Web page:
Stripped Down: How Burlesque Led Me Home
by Anna Brooke
published by The Unapologetic Voice House
I have to admit that my exposure to Burlesque thus far has been limited. A few movies, both classic and contemporary. A choreographic piece here and there that takes its inspiration from the dynamic artform. But really, that’s it. After reading Anna Brooke’s new book, Stripped Down: How Burlesque Led Me Home available from The Unapologetic Voice House, I hope to change that. Not only does Stripped Down relay a beautiful journey of discovery, expression, freedom and healing, but it inspires the reader to want to find that for themselves.
My favorite thing about Stripped Down is how it continuously upended my assumptions. Going in, I thought that the book was going to be an autobiographical account of a particular moment in Brooke’s life. One filled with disappointing and heartbreaking circumstances and how those difficult events eventually led her to find Burlesque. That thread was definitely present, especially in the introduction. And then, it was followed by a first chapter that provided important historical context about Burlesque and outlined its lineage, including nods to its ancestors. It talked about community kinship and how Burlesque is inherently tied to feminism and activism. I was gearing up for a certain path, but I should remember that good stories and good storytelling is never linear.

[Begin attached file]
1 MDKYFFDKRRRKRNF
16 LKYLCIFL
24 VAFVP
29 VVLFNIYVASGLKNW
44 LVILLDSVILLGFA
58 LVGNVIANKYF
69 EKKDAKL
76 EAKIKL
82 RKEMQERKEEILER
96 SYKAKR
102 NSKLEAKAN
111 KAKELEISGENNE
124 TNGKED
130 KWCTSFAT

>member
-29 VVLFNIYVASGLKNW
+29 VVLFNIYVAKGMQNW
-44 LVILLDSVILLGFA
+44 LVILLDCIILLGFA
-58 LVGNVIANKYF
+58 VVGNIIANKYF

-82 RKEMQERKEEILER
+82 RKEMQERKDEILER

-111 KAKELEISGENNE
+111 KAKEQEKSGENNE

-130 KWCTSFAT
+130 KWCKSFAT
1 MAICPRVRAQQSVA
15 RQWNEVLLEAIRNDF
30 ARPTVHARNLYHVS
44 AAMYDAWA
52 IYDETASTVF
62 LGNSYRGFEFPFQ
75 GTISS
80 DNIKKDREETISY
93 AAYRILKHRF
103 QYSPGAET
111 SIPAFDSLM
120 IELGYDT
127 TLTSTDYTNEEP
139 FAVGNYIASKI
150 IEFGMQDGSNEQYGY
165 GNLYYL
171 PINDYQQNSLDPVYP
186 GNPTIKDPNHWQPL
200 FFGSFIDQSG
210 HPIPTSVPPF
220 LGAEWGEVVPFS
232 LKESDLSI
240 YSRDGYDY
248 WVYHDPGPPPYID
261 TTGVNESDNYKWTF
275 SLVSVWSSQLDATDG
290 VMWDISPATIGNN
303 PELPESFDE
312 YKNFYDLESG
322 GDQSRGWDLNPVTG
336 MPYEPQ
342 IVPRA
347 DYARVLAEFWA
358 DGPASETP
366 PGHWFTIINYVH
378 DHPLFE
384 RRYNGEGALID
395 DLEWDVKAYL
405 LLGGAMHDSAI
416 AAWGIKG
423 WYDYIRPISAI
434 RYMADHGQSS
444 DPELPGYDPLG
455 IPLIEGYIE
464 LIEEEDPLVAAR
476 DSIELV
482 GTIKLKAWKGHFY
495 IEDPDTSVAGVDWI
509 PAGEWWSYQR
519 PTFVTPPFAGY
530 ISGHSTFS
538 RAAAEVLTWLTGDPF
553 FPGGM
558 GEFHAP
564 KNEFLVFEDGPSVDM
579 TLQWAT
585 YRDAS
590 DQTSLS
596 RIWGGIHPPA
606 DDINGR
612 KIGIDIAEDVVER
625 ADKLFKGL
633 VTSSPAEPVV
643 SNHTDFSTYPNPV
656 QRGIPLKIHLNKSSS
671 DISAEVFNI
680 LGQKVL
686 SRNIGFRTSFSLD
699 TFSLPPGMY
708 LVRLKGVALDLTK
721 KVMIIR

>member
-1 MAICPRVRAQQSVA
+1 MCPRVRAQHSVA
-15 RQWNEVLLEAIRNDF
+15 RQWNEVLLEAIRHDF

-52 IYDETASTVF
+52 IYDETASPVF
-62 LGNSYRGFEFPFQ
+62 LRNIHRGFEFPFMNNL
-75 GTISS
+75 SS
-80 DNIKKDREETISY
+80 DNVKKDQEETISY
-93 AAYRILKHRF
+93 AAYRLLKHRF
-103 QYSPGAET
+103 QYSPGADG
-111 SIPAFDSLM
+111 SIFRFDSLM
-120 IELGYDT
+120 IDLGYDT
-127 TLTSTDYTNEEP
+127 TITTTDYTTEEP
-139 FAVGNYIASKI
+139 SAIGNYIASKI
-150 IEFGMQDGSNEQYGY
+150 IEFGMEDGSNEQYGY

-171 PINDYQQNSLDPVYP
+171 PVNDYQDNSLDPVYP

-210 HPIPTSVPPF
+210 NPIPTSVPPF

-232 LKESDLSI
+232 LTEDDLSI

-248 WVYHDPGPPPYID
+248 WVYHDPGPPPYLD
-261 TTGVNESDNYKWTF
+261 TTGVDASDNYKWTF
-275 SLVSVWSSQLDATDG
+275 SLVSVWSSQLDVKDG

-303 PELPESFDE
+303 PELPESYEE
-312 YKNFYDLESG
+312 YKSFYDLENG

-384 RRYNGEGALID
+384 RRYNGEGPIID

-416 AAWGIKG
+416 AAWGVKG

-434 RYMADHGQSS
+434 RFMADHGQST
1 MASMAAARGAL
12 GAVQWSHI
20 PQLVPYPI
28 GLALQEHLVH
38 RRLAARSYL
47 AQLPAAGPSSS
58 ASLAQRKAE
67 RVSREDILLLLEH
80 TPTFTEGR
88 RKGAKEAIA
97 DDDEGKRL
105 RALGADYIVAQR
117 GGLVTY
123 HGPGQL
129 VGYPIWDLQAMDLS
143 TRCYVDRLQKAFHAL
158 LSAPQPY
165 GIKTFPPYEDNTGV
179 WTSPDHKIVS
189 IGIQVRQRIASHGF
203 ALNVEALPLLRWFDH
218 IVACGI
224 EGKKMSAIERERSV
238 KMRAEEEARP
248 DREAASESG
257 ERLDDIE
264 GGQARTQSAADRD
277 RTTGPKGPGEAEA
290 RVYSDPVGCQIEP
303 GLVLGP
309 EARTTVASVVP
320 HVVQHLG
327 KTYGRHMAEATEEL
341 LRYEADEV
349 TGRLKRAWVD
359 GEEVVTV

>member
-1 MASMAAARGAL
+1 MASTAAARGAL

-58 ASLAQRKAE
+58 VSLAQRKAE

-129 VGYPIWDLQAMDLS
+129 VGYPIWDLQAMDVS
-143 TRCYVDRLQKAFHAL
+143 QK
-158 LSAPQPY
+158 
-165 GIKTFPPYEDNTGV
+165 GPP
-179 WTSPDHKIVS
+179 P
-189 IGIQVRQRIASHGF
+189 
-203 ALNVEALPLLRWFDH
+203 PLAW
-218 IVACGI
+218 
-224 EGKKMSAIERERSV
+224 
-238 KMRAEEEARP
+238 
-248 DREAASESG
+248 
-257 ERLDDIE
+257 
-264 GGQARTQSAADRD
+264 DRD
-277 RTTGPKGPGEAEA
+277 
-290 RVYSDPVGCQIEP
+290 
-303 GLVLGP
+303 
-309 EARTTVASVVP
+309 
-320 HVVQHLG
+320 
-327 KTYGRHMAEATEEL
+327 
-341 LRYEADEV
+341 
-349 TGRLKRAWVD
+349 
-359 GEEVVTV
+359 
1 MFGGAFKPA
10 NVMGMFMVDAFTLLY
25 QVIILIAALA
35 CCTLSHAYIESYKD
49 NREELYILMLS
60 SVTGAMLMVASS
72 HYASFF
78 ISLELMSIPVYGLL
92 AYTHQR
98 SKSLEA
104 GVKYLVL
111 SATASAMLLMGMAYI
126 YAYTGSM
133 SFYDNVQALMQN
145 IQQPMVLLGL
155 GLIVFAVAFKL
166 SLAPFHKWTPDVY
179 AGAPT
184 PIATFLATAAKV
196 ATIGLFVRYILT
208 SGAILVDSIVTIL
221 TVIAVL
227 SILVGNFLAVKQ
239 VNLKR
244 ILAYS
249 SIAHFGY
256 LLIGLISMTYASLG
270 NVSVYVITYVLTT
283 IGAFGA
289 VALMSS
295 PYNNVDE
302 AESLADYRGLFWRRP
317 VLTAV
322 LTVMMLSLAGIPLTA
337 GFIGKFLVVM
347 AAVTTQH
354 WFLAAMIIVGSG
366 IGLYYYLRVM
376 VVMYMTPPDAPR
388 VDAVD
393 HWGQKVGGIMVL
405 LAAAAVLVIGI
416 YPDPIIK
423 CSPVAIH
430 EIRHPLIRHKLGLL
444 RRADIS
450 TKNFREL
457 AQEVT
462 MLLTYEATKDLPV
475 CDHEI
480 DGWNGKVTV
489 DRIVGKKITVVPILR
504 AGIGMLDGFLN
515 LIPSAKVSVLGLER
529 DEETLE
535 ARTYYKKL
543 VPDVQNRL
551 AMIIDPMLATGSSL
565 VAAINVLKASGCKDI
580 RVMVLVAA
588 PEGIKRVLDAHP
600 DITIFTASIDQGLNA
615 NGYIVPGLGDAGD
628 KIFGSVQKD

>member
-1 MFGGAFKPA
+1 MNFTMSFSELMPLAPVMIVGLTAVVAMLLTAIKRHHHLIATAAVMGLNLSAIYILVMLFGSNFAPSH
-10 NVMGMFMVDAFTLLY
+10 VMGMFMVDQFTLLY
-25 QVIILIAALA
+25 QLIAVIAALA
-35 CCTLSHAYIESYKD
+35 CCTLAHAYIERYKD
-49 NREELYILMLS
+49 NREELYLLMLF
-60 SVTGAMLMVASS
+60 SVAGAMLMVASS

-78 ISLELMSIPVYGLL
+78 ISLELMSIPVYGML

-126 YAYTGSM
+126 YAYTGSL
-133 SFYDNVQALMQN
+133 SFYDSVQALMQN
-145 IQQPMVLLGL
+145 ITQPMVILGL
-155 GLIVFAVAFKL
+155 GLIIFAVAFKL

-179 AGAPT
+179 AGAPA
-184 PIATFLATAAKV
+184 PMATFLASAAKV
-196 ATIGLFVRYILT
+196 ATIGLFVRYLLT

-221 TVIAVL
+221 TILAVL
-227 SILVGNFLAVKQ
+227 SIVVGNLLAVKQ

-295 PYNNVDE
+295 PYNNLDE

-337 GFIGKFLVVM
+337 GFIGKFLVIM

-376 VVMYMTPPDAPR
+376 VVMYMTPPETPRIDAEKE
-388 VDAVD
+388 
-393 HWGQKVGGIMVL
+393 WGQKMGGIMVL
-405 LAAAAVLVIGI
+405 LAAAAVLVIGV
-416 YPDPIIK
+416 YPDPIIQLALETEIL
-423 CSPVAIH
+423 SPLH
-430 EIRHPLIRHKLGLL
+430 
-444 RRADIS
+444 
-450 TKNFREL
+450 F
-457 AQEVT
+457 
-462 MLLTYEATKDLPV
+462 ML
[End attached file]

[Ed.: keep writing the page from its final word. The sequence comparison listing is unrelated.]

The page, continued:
Stripped Down’s middle chapters take a decidedly and deeply philosophical turn, helping the reader understand that Brooke’s journey was far more than a singular set of circumstances, nor a specific period of time. It was fueled by the world around her throughout her entire life - ecosystems of divisiveness and unjust hierarchies; issues of gender, corporeal expectation and perfectionism. This was a journey of layers, textures and scope and Brooke communicated it in vulnerable, raw prose. And while I occasionally felt that the material could be a tad repetitive from time to time, this middle section also had an impressive outward energy and conversational approach. Its mild prescriptive tone (not at all heavy-handed) challenged the reader to consider, contemplate and examine their own inner self. That duality of Brooke’s internal personal story and the external audience engagement was special, making it a unique contribution to the memoir field.
Burlesque was certainly referenced in these middle chapters, though it factors more heavily in the discussion as one reaches the last portion of the book. Brooke shares its empowering, healing and revolutionary nature while at the same time acknowledging that it doesn’t speak to everyone. That balance was well done. And as we come to the very end of Stripped Down, I think the primary message (though informed by many other facets and themes) is one of self-acceptance. A message that needs to be heard.